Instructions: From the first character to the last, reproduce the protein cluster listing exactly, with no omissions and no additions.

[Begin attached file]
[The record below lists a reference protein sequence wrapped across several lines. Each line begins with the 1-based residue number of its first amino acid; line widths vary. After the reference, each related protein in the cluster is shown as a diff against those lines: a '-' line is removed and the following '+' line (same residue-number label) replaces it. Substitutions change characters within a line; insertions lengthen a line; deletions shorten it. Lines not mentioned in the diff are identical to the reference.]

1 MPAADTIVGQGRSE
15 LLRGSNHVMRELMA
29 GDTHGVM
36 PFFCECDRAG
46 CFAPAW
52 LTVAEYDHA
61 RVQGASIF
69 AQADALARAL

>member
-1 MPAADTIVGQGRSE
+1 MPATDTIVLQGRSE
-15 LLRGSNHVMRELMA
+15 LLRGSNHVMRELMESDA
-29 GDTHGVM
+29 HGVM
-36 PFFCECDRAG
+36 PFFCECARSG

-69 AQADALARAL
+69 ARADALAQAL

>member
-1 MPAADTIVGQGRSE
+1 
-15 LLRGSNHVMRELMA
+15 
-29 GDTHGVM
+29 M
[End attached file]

[The record below lists a reference protein sequence wrapped across several lines. Each line begins with the 1-based residue number of its first amino acid; line widths vary. After the reference, each related protein in the cluster is shown as a diff against those lines: a '-' line is removed and the following '+' line (same residue-number label) replaces it. Substitutions change characters within a line; insertions lengthen a line; deletions shorten it. Lines not mentioned in the diff are identical to the reference.]

1 MPAADTIVGQGRSE
15 LLRGSNHVMRELMA
29 GDTHGVM
36 PFFCECDRAG
46 CFAPAW
52 LTVAEYDHA
61 RVQGASIF
69 AQADALARAL

>member
-1 MPAADTIVGQGRSE
+1 MPATDTIVLQGRSE
-15 LLRGSNHVMRELMA
+15 LLRGSNHVMRELMESDA
-29 GDTHGVM
+29 HGVM
-36 PFFCECDRAG
+36 PFFCECARSG

-69 AQADALARAL
+69 ARADALAQAL

>member
-1 MPAADTIVGQGRSE
+1 
-15 LLRGSNHVMRELMA
+15 
-29 GDTHGVM
+29 M